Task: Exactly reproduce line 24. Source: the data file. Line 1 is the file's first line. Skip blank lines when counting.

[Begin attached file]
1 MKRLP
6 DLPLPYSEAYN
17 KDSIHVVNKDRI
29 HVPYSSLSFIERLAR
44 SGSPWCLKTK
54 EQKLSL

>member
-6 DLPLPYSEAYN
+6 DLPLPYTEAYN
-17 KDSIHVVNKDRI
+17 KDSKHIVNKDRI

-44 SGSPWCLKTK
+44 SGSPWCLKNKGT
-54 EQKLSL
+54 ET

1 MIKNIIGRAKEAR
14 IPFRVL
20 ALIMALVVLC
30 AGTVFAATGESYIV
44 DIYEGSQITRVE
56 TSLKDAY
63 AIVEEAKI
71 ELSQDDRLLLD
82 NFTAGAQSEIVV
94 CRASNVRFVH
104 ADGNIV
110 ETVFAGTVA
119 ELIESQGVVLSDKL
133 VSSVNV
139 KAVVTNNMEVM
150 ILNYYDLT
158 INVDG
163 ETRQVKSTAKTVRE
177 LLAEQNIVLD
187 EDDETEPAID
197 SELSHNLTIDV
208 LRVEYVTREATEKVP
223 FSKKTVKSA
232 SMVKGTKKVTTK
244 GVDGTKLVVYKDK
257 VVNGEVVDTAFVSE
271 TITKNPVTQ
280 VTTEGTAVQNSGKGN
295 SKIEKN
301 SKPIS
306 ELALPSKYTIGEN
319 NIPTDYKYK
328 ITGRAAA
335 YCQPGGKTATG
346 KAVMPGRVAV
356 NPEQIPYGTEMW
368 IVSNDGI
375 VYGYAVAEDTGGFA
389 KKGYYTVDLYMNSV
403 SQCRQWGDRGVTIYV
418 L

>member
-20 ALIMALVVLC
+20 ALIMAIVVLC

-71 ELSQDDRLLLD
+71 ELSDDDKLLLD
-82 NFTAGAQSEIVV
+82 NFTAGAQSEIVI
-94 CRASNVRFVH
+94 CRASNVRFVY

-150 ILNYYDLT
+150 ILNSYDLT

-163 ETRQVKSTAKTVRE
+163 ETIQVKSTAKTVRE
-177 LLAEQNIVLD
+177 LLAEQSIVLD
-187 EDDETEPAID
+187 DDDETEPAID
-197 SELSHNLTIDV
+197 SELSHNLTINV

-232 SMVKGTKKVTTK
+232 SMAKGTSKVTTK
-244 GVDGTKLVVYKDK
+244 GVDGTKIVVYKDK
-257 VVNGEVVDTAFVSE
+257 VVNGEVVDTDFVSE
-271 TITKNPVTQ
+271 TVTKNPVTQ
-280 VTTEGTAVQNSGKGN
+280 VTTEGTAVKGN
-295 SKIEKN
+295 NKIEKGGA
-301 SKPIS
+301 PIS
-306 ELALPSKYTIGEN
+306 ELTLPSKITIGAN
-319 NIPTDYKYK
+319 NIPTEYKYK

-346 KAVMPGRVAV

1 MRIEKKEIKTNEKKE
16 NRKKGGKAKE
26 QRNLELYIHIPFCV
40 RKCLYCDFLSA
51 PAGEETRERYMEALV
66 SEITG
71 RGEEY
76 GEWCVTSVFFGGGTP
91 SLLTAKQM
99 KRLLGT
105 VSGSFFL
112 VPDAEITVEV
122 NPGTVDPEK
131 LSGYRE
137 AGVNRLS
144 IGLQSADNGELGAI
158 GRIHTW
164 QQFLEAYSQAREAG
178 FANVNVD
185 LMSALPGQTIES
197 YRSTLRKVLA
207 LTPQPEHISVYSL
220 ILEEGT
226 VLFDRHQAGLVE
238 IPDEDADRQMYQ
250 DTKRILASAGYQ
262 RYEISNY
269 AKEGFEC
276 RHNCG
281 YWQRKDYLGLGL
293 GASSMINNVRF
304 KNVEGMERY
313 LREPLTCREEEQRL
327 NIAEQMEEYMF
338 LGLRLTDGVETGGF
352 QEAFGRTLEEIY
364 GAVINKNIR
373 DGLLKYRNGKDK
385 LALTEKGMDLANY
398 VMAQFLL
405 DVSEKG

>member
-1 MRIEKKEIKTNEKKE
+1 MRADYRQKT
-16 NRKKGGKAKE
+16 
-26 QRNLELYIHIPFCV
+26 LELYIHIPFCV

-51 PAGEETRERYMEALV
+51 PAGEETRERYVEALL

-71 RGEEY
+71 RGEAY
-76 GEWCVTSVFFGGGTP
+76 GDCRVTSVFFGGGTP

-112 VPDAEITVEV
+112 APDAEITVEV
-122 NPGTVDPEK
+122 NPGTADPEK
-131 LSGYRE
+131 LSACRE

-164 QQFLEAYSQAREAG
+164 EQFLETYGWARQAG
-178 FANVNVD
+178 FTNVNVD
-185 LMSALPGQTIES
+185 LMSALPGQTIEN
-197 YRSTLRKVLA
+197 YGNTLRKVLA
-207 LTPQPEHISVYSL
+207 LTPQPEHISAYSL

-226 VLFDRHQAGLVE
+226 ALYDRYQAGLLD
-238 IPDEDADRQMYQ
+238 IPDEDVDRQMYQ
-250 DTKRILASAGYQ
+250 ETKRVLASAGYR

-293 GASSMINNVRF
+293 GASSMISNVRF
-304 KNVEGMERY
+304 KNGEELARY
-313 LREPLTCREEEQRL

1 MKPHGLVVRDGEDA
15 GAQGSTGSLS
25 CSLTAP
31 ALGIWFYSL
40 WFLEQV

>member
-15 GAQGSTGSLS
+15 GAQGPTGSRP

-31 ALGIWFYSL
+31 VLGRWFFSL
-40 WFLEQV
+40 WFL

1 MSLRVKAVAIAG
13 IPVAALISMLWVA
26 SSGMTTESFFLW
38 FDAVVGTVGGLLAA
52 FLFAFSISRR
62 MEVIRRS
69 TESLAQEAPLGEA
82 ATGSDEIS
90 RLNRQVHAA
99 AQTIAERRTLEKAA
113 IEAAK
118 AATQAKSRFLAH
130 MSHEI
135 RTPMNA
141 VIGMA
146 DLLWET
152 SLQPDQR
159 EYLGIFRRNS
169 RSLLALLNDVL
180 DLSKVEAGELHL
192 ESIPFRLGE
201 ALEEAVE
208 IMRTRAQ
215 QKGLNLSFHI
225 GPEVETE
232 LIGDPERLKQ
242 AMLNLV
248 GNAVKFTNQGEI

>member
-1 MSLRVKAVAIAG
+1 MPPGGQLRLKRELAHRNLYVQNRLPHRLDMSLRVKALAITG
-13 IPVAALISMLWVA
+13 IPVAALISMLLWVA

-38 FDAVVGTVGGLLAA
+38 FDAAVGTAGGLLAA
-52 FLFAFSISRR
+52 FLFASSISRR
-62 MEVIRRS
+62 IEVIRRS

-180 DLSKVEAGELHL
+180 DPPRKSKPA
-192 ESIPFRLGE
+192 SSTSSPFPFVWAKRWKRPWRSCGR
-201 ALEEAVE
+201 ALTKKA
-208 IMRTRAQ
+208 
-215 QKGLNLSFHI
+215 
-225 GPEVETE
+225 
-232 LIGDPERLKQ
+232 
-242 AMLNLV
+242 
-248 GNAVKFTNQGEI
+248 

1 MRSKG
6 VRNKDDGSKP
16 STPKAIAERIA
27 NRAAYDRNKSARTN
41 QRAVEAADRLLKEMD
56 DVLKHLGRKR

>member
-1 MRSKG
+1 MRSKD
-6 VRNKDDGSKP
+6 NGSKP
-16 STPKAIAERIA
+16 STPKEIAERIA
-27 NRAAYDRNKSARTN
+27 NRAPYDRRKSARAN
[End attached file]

82 NFTAGAQSEIVV